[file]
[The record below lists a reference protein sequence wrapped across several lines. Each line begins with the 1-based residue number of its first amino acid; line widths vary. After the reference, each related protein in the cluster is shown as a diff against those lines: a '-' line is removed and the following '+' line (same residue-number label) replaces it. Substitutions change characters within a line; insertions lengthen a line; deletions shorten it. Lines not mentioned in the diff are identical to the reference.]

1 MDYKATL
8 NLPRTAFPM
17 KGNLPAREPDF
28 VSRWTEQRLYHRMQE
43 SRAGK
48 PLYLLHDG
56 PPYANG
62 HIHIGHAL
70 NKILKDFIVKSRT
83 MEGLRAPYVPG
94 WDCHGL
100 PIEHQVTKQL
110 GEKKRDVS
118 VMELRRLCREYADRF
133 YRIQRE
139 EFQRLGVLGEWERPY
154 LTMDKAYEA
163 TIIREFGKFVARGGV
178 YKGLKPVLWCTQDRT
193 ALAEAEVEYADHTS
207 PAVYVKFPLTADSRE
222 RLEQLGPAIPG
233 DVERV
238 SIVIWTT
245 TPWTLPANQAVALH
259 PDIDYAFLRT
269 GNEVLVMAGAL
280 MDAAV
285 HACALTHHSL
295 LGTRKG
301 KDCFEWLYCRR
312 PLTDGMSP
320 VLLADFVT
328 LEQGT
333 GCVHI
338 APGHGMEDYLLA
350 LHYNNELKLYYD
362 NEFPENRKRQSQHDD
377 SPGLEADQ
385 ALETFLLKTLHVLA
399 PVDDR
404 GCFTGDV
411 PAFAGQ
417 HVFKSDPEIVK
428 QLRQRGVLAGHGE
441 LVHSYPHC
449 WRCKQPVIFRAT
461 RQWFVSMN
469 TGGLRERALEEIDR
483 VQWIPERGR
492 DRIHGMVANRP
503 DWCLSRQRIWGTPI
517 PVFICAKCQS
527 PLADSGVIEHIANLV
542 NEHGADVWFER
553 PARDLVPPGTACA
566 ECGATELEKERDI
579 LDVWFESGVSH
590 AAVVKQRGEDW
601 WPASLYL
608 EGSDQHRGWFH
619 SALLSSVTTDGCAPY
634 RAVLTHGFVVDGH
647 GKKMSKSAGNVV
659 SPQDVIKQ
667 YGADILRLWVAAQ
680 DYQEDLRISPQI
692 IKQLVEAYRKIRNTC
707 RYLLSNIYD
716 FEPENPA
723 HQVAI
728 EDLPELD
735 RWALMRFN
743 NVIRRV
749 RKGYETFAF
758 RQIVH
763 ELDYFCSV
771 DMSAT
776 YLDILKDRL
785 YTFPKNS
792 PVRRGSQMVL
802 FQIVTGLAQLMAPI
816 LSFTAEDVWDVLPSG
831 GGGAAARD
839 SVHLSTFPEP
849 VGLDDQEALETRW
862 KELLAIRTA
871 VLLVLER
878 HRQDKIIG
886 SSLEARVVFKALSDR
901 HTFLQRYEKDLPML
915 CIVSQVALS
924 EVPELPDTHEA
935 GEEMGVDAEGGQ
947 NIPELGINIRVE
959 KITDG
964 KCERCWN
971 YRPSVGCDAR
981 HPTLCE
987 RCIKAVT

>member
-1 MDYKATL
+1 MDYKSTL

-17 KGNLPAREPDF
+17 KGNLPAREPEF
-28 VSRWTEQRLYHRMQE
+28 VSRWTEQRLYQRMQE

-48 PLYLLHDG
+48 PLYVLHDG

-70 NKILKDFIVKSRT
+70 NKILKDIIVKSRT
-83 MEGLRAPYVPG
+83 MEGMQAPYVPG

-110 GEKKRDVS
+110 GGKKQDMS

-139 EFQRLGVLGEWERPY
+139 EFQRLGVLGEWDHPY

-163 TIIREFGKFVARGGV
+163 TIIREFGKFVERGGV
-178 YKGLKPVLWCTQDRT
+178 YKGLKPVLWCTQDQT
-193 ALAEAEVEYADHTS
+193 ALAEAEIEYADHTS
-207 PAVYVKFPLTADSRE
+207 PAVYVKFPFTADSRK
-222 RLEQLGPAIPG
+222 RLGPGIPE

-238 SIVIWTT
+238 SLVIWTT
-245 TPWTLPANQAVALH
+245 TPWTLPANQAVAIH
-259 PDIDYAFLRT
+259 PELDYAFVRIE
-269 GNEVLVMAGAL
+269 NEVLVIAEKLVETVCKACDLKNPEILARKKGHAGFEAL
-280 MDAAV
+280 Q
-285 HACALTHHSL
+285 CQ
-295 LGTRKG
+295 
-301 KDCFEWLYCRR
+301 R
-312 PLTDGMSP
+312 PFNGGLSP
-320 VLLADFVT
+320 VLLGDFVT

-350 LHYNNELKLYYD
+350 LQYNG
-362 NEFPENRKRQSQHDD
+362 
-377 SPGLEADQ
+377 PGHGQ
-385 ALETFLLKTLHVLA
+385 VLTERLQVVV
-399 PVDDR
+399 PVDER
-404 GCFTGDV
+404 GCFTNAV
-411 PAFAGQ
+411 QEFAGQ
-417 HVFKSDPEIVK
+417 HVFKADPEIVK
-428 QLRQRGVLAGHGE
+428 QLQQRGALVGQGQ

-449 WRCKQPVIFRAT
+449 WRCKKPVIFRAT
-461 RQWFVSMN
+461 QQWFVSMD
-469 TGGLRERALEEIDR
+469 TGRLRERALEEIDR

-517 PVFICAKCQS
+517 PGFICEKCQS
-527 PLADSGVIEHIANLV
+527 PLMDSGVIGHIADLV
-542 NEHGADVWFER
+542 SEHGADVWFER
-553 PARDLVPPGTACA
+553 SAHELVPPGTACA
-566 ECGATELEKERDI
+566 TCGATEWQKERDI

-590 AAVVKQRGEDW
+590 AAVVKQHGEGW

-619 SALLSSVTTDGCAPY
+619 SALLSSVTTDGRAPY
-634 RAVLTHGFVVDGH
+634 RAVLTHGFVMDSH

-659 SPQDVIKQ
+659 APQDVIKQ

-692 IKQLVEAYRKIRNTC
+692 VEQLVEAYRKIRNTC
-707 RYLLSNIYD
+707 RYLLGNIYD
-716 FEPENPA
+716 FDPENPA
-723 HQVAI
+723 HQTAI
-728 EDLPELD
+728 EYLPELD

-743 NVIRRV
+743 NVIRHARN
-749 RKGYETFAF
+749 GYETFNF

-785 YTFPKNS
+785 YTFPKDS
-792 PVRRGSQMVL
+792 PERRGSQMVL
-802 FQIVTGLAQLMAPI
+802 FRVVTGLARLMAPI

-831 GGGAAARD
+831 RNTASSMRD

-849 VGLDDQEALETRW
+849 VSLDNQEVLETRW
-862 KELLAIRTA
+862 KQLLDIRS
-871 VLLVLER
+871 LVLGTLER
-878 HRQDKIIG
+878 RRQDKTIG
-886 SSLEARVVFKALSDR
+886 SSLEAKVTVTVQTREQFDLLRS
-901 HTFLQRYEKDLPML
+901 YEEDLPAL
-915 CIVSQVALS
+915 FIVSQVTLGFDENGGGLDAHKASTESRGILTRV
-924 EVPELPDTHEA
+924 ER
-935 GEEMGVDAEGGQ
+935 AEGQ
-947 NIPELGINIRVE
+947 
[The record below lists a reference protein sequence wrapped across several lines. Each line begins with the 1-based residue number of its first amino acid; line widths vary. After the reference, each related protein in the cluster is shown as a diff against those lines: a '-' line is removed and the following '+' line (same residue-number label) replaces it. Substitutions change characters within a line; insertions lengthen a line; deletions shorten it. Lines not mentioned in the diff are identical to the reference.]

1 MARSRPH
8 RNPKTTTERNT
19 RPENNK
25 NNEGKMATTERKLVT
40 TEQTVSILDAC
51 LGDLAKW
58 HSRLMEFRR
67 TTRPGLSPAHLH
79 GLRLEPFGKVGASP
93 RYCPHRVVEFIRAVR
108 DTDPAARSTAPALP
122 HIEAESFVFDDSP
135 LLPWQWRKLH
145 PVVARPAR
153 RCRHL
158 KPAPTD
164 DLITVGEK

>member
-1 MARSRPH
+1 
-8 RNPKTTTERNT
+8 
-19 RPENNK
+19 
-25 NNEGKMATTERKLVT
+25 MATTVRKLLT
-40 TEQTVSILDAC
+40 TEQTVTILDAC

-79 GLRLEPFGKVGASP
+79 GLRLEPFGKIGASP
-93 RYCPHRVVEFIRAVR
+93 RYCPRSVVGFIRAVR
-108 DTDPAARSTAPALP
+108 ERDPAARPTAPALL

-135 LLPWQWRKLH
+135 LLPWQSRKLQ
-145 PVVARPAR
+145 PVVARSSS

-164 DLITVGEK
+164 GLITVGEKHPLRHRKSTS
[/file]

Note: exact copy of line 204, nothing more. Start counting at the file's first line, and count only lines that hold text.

+749 GYETFNF